I've seen this discussed elsewhere (without much agreement :smile:)
Thermally, it doesn't make any difference if the ccf mat is on top or bottom. The rate of energy loss (Er) depends on the temperature difference (deltaT) between you and the ground and the effective heat transfer rate of the system (Rs).
Er = deltaT / Rs
The R value is for the whole system - you can't add the individual r-values (unless both materials are solid and in good contact - which they are not in this case).
In practice, there *is* a small initial difference in rate of heat loss - until the layers reach thermal equlibrium (which will happen in minutes). However, the ccf mat on the bottom is a lot more comfortable !
This post has been edited by the author on 1 June 2018 at 20:35.
Suspect there's more to it than that @bernieq.
1) point compression: closed cell foam drops from its nominal R to much lower numbers where it is compressed. Eg hips, side sleeping. So I'd suspect it performs better for R where weight is more evenly distributed - ie if its on the bottom with the inflatable spreading the weight.
2) 'wrap'. Presumably there's an insulation benefit from sinking into your mat rather than lying flat on top. Draughts and lateral radiation from the underside of your body would be reduced by sinking into the foam. So foam on top?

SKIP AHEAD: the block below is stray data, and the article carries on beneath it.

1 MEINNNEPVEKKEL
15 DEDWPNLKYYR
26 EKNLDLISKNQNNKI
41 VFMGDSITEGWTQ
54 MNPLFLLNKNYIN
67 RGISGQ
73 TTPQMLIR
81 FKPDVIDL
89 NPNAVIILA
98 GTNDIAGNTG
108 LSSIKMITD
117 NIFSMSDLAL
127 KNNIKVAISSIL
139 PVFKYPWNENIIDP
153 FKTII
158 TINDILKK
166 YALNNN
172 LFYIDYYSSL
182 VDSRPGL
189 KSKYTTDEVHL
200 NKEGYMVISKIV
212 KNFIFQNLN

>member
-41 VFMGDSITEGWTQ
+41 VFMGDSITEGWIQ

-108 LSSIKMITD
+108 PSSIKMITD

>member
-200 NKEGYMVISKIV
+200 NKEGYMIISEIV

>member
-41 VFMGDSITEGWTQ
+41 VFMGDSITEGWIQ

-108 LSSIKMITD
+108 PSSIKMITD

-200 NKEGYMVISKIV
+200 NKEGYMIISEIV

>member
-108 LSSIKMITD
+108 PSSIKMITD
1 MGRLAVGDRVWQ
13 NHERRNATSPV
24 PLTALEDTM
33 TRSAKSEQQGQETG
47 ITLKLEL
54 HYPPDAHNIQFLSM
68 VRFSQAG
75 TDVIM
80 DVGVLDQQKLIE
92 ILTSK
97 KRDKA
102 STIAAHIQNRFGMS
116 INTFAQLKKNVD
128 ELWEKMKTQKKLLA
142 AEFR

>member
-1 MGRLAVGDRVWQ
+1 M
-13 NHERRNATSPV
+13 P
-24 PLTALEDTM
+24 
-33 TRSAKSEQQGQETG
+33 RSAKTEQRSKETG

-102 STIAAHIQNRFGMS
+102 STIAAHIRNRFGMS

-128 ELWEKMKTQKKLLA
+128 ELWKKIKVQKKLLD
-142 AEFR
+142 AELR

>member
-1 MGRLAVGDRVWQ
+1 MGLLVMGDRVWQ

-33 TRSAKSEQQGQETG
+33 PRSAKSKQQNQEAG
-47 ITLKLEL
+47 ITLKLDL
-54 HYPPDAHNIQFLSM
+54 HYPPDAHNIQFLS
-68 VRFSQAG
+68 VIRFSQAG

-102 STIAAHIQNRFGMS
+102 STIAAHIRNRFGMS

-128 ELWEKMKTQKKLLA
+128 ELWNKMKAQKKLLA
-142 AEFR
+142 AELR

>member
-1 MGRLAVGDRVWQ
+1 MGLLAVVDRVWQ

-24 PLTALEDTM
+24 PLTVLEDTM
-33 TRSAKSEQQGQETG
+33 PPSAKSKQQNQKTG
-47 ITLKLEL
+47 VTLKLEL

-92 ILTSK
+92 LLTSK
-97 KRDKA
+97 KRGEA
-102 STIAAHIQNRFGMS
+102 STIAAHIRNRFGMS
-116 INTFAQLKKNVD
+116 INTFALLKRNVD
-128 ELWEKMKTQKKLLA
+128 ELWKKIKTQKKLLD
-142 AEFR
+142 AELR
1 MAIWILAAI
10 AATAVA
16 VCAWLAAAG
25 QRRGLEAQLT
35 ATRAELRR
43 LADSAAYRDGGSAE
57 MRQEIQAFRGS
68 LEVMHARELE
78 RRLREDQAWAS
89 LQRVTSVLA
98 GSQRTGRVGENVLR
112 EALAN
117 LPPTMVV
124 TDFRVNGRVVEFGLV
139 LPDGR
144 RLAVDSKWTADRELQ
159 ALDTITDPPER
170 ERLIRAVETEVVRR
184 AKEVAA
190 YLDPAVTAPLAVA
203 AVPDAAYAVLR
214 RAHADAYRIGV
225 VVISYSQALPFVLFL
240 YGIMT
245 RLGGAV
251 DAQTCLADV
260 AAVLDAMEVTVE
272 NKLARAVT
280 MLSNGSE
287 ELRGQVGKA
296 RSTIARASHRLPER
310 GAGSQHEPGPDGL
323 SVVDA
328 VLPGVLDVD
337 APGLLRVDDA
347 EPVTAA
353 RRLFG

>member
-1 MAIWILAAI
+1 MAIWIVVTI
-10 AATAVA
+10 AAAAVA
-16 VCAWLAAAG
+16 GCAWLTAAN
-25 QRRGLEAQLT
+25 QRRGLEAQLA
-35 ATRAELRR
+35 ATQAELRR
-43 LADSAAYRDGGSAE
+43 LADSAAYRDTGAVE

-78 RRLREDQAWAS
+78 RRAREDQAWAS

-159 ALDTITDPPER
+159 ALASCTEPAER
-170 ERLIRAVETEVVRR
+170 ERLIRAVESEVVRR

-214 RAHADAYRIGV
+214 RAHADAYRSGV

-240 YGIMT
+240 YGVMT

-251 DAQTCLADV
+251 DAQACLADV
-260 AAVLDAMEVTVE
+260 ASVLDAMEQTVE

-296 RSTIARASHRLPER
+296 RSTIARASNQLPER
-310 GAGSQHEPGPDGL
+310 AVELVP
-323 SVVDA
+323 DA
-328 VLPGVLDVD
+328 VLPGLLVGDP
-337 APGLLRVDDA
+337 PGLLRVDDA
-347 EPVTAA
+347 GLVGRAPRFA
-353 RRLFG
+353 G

3) Conductivity at skin / mat barrier. Inflatables are well insulated vertically but not horizontally. The external layer feels as if it conducts heat quite well. So that layer in contact with your skin may well be conducting heat away laterally to reradiate back into the ether. Foam will insulate as well laterally as vertically so should be better in this regard. Which I'm guessing is why foam feels warmer to the touch, even if the overall heat loss is higher. So foam on top?
Which all leaves me no clearer ad to which order is best!
This post has been edited by the author on 2 June 2018 at 08:22.
Yes, the very fine detail is tricky indeed. I suspect it doesn't make an appreciable difference. I will note that I was commenting only on heat loss through conductivity, not radiation or convection.
1. Fair point but I think the amount is insignificant. Many years on only a ccf mat without noticing cold points at hip or shoulder.
2. What you might gain from wrap (radiation) needs to be offset by what you lose from compression (conductivity).
3. Skin / mat barrier? You're tougher than me! I use a down sleeping bag between me and the mat :smile:
> Many years on only a ccf mat without noticing cold points at hip or shoulder
Interesting. Cold at compression points is _the_ reason I'd never go back to ccf. Guess it depends on sleeping position.